Middle school and high school students are taught to never plagiarize. When you turn your paper in, it better be your work. My then tweenage son forgot the rules and got a big fat zero once.
Apparently Colorado GOP gubernatorial candidate Scott McInnis missed class that day. Or maybe he thinks politicians should be held to a lesser standard. He is being accused of virtually lifting word for word essays on water policy, speeches to Congress and various and sundry columns. He never attributed anything to the Washington Post or now-Colorado Supreme Court Justice Gregory Hobbs, who actually were the authors of his work. He even had the temerity to blame it on his researcher, Rolly Fischer. The Hasan Family Foundation, which paid him the handsome stipend of $300,000 for his "original" work on water issues, is demanding their money back, and the heat is on for McInnis to get out of the gubernatorial race.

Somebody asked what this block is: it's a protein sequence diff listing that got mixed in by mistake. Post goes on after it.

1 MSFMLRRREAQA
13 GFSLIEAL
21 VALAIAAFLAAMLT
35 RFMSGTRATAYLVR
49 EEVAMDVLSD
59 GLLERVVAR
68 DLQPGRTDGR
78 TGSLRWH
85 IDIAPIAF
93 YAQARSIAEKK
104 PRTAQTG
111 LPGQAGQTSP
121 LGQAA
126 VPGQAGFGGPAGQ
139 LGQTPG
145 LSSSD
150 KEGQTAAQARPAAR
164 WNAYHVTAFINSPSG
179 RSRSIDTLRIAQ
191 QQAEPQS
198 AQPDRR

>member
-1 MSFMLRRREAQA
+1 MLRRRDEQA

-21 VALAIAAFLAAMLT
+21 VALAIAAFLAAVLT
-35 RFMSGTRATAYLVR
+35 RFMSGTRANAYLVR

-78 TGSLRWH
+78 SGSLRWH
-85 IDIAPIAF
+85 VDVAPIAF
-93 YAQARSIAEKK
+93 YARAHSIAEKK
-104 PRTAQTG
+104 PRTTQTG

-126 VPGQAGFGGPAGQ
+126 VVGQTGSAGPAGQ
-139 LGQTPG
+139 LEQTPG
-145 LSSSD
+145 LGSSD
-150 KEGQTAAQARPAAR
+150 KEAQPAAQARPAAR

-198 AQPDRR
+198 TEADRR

When asked by Adam Schrager of 9News about the controversy, he said unapologetically, "voters don't really care about this issue. They care about jobs, getting back to work."
Hello? Are you kidding me? Of course we care about jobs, but we also want our politicians to be honorable. Hearing our politicians lie and cheat is usually something that comes out after they are elected to office. Why would we put this guy in the state house when he already has this kind of baggage and bad judgement. His opponent Denver Mayor John Hickenlooper said the reports of plagiarism "create a cloud" over McInnis. That's a politically correct way of putting it. Talk about the understatement of the year. I really don't know much about McInnis as a public servant, and there are much bigger problems that we face than plagiarism, but at this point I think it would be difficult for him to have the kind of credibility and good sense Coloradans deserve from their governor. And you can quote me on that. Just put it in quotes.
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